Buon appetito, enjoy Merryn xx

Tuesday, 12 March 2019

Cucumber with Chilli, Olive Oil, Salt and Pepper

Whenever I visit family I always learn something new.
Whether it is exciting new dishes, different methods of preparation or presentation. 
Sometimes it is the simplest of dishes that you can adapt to everyday dining that really impress you.

Recreating one of the simplest of dishes is still one of life's pleasures if it is welcomed and embraced by all.   This cucumber dish is one of those that is thrown together at the last minute before being added to a table already filled with antipasto, freshly sliced pecorino, olives, pasta, carne, insalata, other contorno and red wine.

Over time I have realised that some people do not like you to be able to recreate the dish they cooked as well as how they cooked it themselves.  These people will leave out crucial steps or important ingredients which leaves you puzzled when you cook it at home as to why it is different to theirs, which is why it is so important to "watch" a new dish being created.

This cucumber dish with chilli, olive oil, salt and pepper really needs no explanation at all.
Share it with your next meal however and experience the surprise of your guests when they realise how delicious this simple dish tastes.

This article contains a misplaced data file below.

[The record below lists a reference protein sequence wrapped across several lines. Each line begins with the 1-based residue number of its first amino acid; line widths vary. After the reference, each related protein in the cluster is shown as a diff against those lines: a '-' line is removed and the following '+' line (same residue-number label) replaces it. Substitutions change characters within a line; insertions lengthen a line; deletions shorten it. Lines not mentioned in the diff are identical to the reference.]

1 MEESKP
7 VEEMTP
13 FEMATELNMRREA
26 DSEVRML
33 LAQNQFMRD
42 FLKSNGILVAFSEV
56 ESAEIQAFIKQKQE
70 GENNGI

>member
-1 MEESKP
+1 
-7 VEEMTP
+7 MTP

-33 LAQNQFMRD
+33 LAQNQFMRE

Cucumber with Chilli, Olive Oil, Salt and Pepper.
Cetriolo con Peperoncino, Oloio d'olia, Sale e Pepe

1 cucumber, washed and dried
1 - 2 teaspoons dried chilli flakes
fine sea salt - to taste
freshly cracked black pepper - to taste
2 tablespoons extra virgin olive oil

Halve the cucumber in the middle.  Slice lengthwise each half into strips about 5mm thick.  Then slice into strips.
Arrange on a plate and sprinkle with the chilli flakes.
Sprinkle with sea salt and pepper to taste.
Drizzle with extra virgin olive oil.


Do you like simple salad dishes and do you always add chilli to a dish when possible?

Buon appetito, enjoy Merryn xx

Wednesday, 20 February 2019

Lobster and Prawn Tomato Linguine

Last weekend I was advised on Friday night that the two youngsters at home were going to Newcastle for the weekend and that hubby and I would have two nights dining, alone.  I was so excited which you would totally understand if you are usually cooking for between 2 - 6 adults.

So I pushed the 1 kilo of beef rump that had just been purchased to the back of the fridge and happily withdrew 2 cryovaced barramundi fillets for Friday night's dinner instead.  3 of the 4 young adults that periodically stay with us do not like fish, although they love oysters, prawns, lobster, squid and scallops so eating fish at home is quite a treat for hubby and myself.

Served with home made hollandaise sauce (so I could save some for eggs benedict the next morning), a fresh crispy salad and home made chips it was divine, and peaceful.